Teens (possibly) making-up stories has grabbed our nation’s attention over the last few weeks.
First there was the story of 14-year-old Ahmed Mohamed. Mohamed became world famous after he was handcuffed by police and suspended for bringing to school a homemade clock. School officials deemed it a prank bomb and treated it a severe violation of its zero tolerance policies.
Mohamed disagreed and said he only brought his invention to show off to a friendly teacher. The media whole-heartedly bought the high school freshman’s side of the story — with a heavy dose of Islamophobia concern to boot. According to our nation’s most esteemed journalists, Mohamed wasn’t punished because he brought a clock to school that looked remarkably like a fake bomb. He was punished because our country hates “inventing while Muslim.” (RELATED: Don’t Bring A Clock To School Unless It Looks Like A Clock)
Besides ignoring the multitude of cases involving non-Muslim students getting suspended for finger gun gestures and pistol-shaped pop tarts, the media overlooked the fact that young Ahmed likely didn’t invent the greatest clock of all-time. In fact, an expert figured out the device was actually a reassembled, vintage Radio Shack time-teller.
Additionally, there’s the long-history of public relations stunts on the part of Mohamed’s family that has prompted speculation that the whole episode was engineered by Ahmed’s dad to gin up attention towards the supposed problem of Islamophobia.
But these discoveries haven’t resulted in Twitter rescinding its job offer for Mohamed and President Obama tweeting a clarification that the teen did not build such a “cool clock” after all. Nor has the media outside the world of conservative journalism done anything to highlight the oddities of the case and has reverted to comparing anyone who doubts Ahmed as akin to 9/11 truthers.
Several outlets continue to harp on the alleged Islamophobia that resulted in Mohamed’s suspension, which has naturally resulted in calls for the Department of Justice to investigate the case.
Meanwhile, Mohamed’s family is educating high-profile dignitaries on how racist America is and enjoying the unwavering support of the media and the left — all the while refusing to allow the boy’s former high school to release their side of the story.
At the same time Mohamed is enjoying acclaim in spite of ever-mounting doubts, another teen’s alleged fib is garnering national attention. Oddly enough, this other teen is also connected with Ahmed’s story.
C.J. Pearson is a 13-year-old conservative pundit with a large fan base. Pearson garnered a lot of attention recently when he released a video excoriating Obama for congratulating Ahmed, which quickly earned over a million views on YouTube. Soon thereafter, the teen commentator embarked on a Twitter campaign against the president.
On Wednesday, Pearson claimed Obama’s official Twitter account had blocked him and produced a screencap as evidence. However, a very thorough investigation by The Blaze determined that the conservative teen was probably not blocked by @POTUS and the picture-proof evidence was likely forged. This revelation of teenage impropriety was picked up and expanded upon by The Washington Post in a widely-shared article.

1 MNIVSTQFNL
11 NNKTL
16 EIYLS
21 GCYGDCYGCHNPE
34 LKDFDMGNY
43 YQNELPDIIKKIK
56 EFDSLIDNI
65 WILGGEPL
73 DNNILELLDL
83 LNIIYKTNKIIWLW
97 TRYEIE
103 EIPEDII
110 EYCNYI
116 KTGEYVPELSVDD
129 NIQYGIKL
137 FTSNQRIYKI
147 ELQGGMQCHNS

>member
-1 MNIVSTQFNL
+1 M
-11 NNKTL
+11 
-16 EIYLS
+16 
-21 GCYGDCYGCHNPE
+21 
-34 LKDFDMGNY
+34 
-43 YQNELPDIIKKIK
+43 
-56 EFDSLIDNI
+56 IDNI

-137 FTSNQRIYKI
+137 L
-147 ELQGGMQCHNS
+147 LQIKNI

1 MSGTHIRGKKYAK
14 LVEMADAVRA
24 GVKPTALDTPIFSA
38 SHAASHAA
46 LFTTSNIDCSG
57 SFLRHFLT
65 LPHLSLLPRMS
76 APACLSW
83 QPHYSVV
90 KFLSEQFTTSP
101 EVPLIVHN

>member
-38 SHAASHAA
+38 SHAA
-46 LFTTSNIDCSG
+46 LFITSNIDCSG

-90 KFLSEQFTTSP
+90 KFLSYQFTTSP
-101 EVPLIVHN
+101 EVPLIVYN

You may wonder: how does a 13-year-old allegedly lying that he was blocked on Twitter by the president become national news? But the real question to ask is: how does a 13-year-old become a political thought leader?
The reason why Pearson’s possibly false claim was important is because many conservatives unwisely decided that a teenager should be a spokesman for the movement. Pearson’s episode illustrates this author’s assertion that politics is not a good place for kids. (RELATED: Kids Have No Place In Politics)
While it was appropriate to turn @POTUSblockghazi into a national story, it does beg the question as to why Mohamed is not receiving the same scrutiny from the mainstream media as Pearson? His bomb/clock is arguably a bigger story and has become a battle in the culture war. Why does Ahmed still received unquestionable support for his less-than-foolproof claims?
That’s because Mohamed’s tale solidifies a media narrative and Pearson’s doesn’t. Liberals want to believe that middle America is a hotbed of rabid Muslim hatred and different-looking kids will be arrested just for being too smart. Mohamed is, in the words of Daily Beast writer Dean Obeidallah, “the Muslim hero America’s been waiting for.” Thus, liberal pundits and policymakers can’t discount his story since it’s become a classic fable of evil conservative rubes victimizing a noble Muslim genius.
Rather than continuing to parrot the Mohamed family agenda, it’d be better if the media actually looked into the story and see why Ahmed brought a weird clock in a brief case no high school freshman carries around. There’s no reason the Muslim clock-maker can’t receive the same scrutiny as the conservative block-claimer.
The purpose of journalism is to deflate falsehoods and verify truth — not propagate falsehoods and ignore truth on behalf of a narrative.